Through a Wire Fence:
Fedora and RHEL

Paul W. Frields

Manager, Fedora Engineering
RHEL 7 Development Coordinator
Red Hat, Inc.


What I'll cover in this session:

  • Background of RHEL development
  • What went really well
  • What didn't go as well
  • What needs to go well for
  • Open Q&A and discussion time

My Background

  • Fedora Project Leader,
    Feb 2008 - Jul 2010
  • RHEL "operational manager,"
    Jul 2010 - Apr 2011
  • RHEL development coordinator,
    Nov 2010 - Jun 2014
  • Fedora Engineering Manager,
    Nov 2013 - present

RHEL Misconception #1

RHEL is on a N-year release cycle!
  • INCORRECT. It's more complex than that.
  • Input from:
    • Market
    • Customers
    • Partners
    • Strategic considerations

RHEL Misconception #2

RHELisms are pushed into Fedora
in a massive conspiracy.

  • NOPE. In this case, it's a simpler answer.
  • Engineers have latitude to solve interesting
  • ...and bear the responsibility of bringing
    integration into Fedora and RHEL.

RHEL Misconception #3

Working on RHEL must be so much easier
than herding cats in Fedora.

  • HAHAHAHA! *wipes away tears* If only.
  • A different set of herding tools.
  • Some (not all) of the same cats.

RHEL Misconception #4

Fedora is a beta for RHEL.

  • NO, NO, NO.
  • RHEL has its own alpha and beta phases.
  • RHEL has its own integrations and patches
  • RHEL has its own release process
  • RHEL has its own test and certification programs
  • etc....

RHEL Common Conceptions

  • Red Hat engineers work upstream and
    in Fedora to develop and integrate
  • At some point, RHEL is branched away
    from Fedora
  • Additional testing and fixes applied to
    meet enterprise customer, hardware
    partner, and certification needs
  • Then of course, the very long stable

What Went Well? #1

The Feature process.

  • Provides data for Fedora Documentation,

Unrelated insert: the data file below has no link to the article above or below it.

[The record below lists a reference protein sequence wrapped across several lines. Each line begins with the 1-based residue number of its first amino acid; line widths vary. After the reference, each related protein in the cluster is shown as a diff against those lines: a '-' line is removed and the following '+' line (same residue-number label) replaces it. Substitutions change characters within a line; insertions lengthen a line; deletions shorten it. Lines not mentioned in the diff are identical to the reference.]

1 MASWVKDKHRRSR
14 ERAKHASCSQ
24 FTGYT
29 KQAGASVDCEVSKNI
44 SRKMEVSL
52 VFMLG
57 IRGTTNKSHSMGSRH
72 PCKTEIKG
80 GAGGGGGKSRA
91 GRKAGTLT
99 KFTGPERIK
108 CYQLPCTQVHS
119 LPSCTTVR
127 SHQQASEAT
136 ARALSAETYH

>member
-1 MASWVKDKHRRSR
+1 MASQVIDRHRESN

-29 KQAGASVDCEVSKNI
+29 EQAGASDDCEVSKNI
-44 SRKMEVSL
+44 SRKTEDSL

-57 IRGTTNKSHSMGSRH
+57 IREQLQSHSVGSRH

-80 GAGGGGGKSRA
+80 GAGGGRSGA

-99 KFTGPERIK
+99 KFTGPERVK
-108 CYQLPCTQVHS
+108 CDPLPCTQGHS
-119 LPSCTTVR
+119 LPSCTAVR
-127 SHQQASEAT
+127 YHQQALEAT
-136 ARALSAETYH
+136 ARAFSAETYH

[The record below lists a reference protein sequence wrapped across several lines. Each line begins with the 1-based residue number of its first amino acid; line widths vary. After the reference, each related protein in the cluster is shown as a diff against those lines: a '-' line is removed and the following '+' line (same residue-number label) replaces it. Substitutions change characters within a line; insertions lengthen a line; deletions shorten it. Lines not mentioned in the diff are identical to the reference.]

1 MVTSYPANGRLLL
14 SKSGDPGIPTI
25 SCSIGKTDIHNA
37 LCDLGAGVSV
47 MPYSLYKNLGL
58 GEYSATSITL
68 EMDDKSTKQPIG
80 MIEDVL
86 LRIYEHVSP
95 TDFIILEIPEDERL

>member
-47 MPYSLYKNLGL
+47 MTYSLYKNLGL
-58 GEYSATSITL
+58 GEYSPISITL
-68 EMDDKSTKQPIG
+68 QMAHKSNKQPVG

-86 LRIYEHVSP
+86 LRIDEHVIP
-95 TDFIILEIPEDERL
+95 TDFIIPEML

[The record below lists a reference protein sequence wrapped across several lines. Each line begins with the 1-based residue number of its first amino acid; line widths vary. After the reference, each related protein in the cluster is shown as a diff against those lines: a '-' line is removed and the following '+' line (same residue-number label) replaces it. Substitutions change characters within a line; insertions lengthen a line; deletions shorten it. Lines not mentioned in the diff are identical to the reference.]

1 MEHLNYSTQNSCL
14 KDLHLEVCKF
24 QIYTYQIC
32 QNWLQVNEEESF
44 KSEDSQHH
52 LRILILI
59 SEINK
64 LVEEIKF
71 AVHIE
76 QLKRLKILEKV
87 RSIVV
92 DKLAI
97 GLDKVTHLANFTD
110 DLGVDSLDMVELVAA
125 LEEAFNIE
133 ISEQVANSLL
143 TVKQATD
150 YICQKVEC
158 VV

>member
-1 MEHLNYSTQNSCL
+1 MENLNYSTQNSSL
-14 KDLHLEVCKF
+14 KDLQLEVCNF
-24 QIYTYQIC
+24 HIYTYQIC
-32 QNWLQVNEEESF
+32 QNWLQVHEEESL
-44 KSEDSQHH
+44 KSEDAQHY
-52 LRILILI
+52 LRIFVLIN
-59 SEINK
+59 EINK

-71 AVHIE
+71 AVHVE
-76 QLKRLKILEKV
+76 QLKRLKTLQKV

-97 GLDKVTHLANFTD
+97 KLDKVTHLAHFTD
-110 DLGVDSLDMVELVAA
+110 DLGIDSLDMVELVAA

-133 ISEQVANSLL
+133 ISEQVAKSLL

Marketing, Ambassadors, and users
  • Plus bonus FPL talking points!
  • Also helps with tracking early integration
    for the next RHEL
  • Continuous improvement: Fewer
    surprises for everyone

What Went Well? #2

Conversion to dist-git.

  • It's been around so long, you may have
    forgotten what things were like before
  • Easier to deal with managing changes,
    e.g. merging back and forth
  • Within Red Hat we used a policy that
    encouraged maintainers to upstream
    changes in Fedora

What Went Well? #3

Fairly predictable schedule.

  • Sure, a week here or a week there
  • Date-driven release made it easier
    to pull in changes in an integrated

What Went Well? #4


  • Fedora stability for last several releases
    has been amazing
  • Compare and contrast to Fedora 10-12
  • Release criteria, stable update policy,

What Went Well? #5

Openness of development plans.

  • One-two punch of Flock +
  • Thanks to OSAS and Red Hat Czech
  • Increasing value of these conferences
    throughout Engineering

What Went Less Well

Important note:
Almost everything went exceptionally
well between Fedora and RHEL. Within
Red Hat, this release was recognized
as the best major release ever.

The issues following are ones that
Red Hat needs to improve.

What Went Less Well? #1

Communication with EPEL.

  • Affected by Red Hat product management
    strategic and competitive concerns
  • Will discuss with next RHEL planning
    team to see how we can improve

What Went Less Well? #2

Cross marketing of new technology.

  • Red Hat needs to put more weight
    behind communicating about
    development we support
  • Examples: systemd, GNOME 3,
  • Will be important for Wayland,
    Cockpit, others in future
  • Will discuss with RHEL product
    marketing teams for next release

What Went less Well? #3

Tool upstreaming.

  • Red Hat needs to do a better job
    pushing production tooling
    into Fedora
  • Not everything is a competitive

For the Future

  • Fedora helped to successfully build
    another major RHEL release
  • The next release of RHEL may not be
    structured or designed the same way
  • Ideas like and Project Atomic
    may end up being critical to next RHEL
  • Need support from and collaboration
    with community as always!

Questions and
Open Discussion